The Cost of Clutter

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"Clear clutter. Make space for you."           

-Magdalena Vandenberg

I've written about developing habits to prevent clutter, how to tackle daily clutter, and ways to reduce paper clutter, among other things here on the blog. But I don't think I've spent a lot of time actually talking about how clutter can affect so many areas of our lives. It's not just about having a clean house. Our minds and souls can be weighed down from disorganization, our pocketbooks stretched and even our relationships can suffer when we allow our spaces to veer out of control.

Here are some of the often hidden ways clutter can affect you:

  • Emotional-Social: You may not be as willing to have people in your home when it's cluttered. There may be issues of shame and embarrassment about your space and issues of self-esteem.

  • Time: It's hard to relax in a home environment that stresses you out, so your downtime is affected. Clutter increases the time it takes to clean - getting rid of clutter has been found to eliminate 40% of housework in the average home! (according to the Soap & Detergent Association) And NAPO (National Association of Professional Organizers) states that the average person spends an entire year of their lives looking for lost items.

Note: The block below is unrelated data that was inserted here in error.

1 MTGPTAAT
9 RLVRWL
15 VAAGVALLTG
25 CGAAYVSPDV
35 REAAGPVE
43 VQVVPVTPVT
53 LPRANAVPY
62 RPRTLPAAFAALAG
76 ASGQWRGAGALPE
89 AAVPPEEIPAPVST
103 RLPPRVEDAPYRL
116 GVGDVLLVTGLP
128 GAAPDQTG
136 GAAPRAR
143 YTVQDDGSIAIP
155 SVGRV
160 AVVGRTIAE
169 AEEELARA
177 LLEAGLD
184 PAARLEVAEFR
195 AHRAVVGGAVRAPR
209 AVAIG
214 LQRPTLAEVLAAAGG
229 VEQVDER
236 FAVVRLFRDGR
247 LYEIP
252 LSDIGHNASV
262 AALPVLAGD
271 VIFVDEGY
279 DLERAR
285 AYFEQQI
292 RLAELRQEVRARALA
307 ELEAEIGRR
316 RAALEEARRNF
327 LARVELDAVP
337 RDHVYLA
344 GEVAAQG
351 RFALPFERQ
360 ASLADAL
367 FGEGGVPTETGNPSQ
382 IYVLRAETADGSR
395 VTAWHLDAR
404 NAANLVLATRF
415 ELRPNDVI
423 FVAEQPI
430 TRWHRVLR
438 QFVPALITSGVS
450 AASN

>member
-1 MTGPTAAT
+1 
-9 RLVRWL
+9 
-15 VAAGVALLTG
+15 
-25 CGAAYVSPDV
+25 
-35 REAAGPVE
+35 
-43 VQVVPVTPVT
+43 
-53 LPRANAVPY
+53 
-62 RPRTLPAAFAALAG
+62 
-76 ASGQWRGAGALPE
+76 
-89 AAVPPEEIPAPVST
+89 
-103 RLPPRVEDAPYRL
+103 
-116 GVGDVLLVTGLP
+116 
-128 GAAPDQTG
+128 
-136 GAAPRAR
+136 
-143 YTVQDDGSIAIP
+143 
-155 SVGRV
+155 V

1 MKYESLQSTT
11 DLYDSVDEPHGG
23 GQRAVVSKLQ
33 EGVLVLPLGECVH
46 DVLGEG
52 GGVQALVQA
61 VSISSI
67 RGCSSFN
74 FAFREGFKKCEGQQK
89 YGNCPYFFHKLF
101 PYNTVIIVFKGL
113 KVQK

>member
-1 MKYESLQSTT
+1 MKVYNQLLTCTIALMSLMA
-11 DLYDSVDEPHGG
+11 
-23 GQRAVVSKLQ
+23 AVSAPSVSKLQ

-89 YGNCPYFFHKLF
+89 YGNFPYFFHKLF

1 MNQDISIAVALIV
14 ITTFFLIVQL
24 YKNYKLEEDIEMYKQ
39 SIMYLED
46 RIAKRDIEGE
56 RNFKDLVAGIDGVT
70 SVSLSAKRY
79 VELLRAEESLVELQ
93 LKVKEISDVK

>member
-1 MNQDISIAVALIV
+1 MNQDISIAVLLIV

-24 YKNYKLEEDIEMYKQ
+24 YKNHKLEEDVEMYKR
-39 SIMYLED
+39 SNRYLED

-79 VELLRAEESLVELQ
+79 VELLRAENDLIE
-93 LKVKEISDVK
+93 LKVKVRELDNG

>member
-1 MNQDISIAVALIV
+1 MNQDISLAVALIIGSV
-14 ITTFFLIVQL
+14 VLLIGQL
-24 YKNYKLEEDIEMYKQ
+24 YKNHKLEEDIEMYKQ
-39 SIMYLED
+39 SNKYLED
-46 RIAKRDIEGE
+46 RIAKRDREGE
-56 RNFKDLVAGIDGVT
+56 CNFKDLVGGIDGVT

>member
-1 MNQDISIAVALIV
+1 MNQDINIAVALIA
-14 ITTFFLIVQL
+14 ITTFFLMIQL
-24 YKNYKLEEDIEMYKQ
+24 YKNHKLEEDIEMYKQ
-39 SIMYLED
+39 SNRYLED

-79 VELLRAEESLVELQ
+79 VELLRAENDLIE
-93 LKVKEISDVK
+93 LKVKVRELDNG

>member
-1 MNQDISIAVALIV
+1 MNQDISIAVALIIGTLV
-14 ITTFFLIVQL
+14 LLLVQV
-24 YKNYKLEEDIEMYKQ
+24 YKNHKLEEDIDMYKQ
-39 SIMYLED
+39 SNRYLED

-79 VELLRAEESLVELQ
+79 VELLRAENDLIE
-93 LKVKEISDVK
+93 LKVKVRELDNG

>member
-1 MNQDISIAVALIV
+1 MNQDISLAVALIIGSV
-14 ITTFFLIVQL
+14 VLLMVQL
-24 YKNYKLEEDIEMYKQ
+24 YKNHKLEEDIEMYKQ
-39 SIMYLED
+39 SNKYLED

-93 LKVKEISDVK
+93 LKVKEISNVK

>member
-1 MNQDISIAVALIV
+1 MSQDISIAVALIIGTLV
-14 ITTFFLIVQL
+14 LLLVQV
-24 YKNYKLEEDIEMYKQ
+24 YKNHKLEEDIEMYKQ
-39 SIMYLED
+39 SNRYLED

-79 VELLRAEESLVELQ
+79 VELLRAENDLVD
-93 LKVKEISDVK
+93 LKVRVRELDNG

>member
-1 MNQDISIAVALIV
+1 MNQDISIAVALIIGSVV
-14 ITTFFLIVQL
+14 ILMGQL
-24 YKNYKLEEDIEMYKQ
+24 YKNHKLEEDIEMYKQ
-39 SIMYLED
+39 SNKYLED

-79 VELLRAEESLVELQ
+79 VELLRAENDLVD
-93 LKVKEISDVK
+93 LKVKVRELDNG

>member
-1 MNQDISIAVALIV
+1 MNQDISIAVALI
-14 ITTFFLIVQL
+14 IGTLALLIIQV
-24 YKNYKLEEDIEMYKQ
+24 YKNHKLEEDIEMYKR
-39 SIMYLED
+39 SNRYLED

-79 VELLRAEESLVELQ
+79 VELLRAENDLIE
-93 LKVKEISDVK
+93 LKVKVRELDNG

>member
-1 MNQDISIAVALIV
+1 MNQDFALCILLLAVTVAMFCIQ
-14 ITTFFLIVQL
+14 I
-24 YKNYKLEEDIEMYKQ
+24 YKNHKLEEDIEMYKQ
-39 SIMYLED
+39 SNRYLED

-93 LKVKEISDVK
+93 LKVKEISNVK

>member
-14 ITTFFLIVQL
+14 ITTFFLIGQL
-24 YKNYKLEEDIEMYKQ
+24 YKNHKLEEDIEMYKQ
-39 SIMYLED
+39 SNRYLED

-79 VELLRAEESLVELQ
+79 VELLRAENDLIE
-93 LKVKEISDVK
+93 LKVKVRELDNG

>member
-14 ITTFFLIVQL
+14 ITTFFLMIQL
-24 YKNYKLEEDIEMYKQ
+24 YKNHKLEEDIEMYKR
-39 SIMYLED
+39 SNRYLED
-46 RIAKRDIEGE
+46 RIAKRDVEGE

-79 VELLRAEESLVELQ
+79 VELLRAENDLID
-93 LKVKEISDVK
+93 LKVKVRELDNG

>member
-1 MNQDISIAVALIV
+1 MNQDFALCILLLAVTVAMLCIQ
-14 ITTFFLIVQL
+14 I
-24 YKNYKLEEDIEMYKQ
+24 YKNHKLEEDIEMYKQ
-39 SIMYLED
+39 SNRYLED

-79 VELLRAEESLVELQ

• Finances: Can't find something and then buy another, only to find it later? Ruined items that were stored in a shed or other improper place? Late fees from paying bills that were past due because you couldn't find them? These are all tangible ways money is lost from clutter

  • Space: Clutter takes up space we could be using for more creative tasks - think a desktop or counter - and replaces assigned space, as in the classic example of a car no longer fitting in the garage.

What is it costing you - socially, time and space-wise or money-wise - to be disorganized? What would you like to do to change that?

Our book, Taking Control of Your Space, can help you develop new habits and processes towards a life free of disorganization.

Decide to make space for you.

Until Next Time...

Take Care,

Nikki